1907055825_RightforelimbofMosasaurushobetsuensisHokkaidoJapan.jpg.6fb553a7d20711169c14b5bb8435f68b.jpg

Mosasaurus hobetsuensis front limb with the humerus center right, to the left of the two rightmost bones (source).

 

529879257_AnnotatedMosasaurusfrontpaddle.jpg.f2ec24da7930c5f70ca57cd5da699355.jpg

Annotated Mosasaurus sp. front paddle (source).

 

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Humerus of an unidentified Moroccan mosasaur of a paddle I've started prepping some time back.

 

 

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Mosasaurus hoffmannii paddles at the Museum voor Natuurwetenschappen in Brussels. The humeri (I believe these are front paddles) can be seen as the topmost pair of flaring bones.

 

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Unfortunately, I don't have any photographs of a Tylosaurus sp. paddle, but I do have one of a closely related Hainosaurus, H. bernardi. Humerus to the left. Also at the Museum voor Natuurwetenschappen in Brussels.

 

Hopefully, this helps you get familiarized with the shape-variation that occurs in mosasaur paddle bones, as well as recognize the texture you'd expect to see on them.

 

In addition, here's an old thread of mine in which I was also convinced I had found a marine reptile bone, but had to face the reality of this not actually being the case. Just to show you that sometimes what we believe to be our best finds may not entirely be what we think them to be:

 

 

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Brandy Cole
2 hours ago, pachy-pleuro-whatnot-odon said:

sometimes what we believe to be our best finds may not entirely be what we think them to be:

Truer words never spoken.  The upside is that I have probably ultimately learned more from those incorrect initial ID's than the ones I get right, and I like to think that most of us have been in that position.

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Metafossical

 

Thanks for all the kind words, I appreciate it.  Sorry I didn’t get back to you sooner.

 

 

Dale A. Russell wrote the following in his Systematics and Morphology of American Mosasaurs:

The humerus of Tylosaurus is very long and slender and, compared to most other forms, only slightly expanded at the ends.  The postglenoid process is small and indistinguishable from the glenoid condyle.  All of these surfaces were finished in cartilage in life.  On the distal end of the humerus the radial tuberosity is absent, the radial and ulnar facets are indistinct and were also finished in cartilage, and the ulnar tuberosity is very small.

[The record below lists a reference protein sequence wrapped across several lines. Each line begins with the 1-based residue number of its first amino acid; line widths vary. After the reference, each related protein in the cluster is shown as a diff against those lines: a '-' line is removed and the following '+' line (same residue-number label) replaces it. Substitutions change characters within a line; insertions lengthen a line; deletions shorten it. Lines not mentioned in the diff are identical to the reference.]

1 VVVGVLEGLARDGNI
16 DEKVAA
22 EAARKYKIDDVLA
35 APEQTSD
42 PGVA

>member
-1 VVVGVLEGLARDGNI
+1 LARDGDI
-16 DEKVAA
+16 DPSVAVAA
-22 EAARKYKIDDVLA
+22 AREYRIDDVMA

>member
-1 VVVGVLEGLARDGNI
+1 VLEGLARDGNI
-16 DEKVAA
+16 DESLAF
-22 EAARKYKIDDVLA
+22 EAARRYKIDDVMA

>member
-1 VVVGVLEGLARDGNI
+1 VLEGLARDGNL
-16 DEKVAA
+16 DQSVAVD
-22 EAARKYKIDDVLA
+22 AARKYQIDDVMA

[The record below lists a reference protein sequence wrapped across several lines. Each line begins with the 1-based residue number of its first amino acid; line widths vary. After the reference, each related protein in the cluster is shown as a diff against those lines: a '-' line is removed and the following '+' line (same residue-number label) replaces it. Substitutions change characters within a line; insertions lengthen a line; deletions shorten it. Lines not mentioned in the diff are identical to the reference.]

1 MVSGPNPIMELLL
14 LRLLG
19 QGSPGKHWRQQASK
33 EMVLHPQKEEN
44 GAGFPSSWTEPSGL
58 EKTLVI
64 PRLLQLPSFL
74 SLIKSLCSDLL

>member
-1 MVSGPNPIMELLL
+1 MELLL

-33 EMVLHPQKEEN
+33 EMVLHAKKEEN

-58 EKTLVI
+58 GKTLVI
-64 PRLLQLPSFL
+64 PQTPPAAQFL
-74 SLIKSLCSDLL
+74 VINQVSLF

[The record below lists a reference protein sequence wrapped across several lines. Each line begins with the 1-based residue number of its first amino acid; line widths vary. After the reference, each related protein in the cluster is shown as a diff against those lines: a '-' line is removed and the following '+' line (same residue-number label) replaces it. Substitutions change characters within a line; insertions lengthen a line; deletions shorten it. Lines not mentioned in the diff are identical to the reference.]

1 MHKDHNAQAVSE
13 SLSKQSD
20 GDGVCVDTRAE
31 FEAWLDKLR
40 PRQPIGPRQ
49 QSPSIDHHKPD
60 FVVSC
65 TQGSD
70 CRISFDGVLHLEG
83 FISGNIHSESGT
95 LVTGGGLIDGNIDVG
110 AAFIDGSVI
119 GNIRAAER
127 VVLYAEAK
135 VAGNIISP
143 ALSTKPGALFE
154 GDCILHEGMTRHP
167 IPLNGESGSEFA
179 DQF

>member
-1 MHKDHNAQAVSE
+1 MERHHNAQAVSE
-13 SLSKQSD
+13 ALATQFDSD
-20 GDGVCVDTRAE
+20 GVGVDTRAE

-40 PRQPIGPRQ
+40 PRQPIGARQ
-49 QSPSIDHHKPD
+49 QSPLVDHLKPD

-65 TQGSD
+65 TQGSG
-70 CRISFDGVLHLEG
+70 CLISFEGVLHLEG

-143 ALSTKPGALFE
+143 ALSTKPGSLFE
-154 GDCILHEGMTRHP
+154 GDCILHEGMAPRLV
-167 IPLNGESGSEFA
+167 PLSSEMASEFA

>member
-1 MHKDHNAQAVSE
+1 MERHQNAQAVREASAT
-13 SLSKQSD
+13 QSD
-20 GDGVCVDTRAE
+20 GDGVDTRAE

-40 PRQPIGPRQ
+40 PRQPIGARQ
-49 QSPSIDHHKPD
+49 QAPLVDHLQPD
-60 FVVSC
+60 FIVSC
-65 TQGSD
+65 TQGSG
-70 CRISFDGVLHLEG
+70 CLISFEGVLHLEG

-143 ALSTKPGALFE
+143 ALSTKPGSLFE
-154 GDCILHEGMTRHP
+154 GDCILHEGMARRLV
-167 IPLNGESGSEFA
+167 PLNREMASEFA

For your perusal, I’ve outlined the features described by Russell.

  1. Tylosaur humeri is very long and slender
  2. Tylosaur humeri is, compared to most other forms, only slightly expanded at the ends
  3. Tylosaur humeri postglenoid process is small
  4. Tylosaur humeri postglenoid process is indistinguishable from glenoid condyle
  5. Tylosaur humeri distal radial tuberosity is absent
  6. Tylosaur humeri radial facet is indistinct
  7. Tylosaur humeri ulnar facet is indistinct
  8. Tylosaur humeri ulnar tuberosity is very small

 

 

All of the features described by Russell are found in the fossils. 

  • I've provided per request additional pictures of Jr.
  • I've provided brief medical terminology definitions below
  • I've provided a human Anatomy and Physiology visual reference link (link is inoperable) 
  • You, must associate the terms with that particular area of the fossil; do the work (it's mind numbingly fun!).

 

I want to thank those members whose posts demonstrate that this is a scientific forum, not a popularity contest.

 

I rest my case.

 

~

 

Definitions   

 

  • Condyle - a rounded prominence at the end of a bone, most often for articulation with another bone
  • Facet - a small smooth area on a bone or other firm structure
  • Glenoid - resembling a pit or socket
  • Lateral - denoting a position farther from the median plane or midline of the body, pertaining to a side
  • Medial - pertaining to or situated toward the midline
  • Postglenoid - situated behind the glenoid fossa of the temporal bone
  • Process - a prominence or projection, as from a bone
  • Radial - pertaining to the radial (lateral) aspect as opposed to the ulnar (medial) aspect
  • Tuberosity - an elevation or protuberance, especially one on a bone where a muscle is attached
  • Ulnar - pertaining to the ulna or to the ulnar (medial) aspect of the upper limb as compared to the radial (lateral)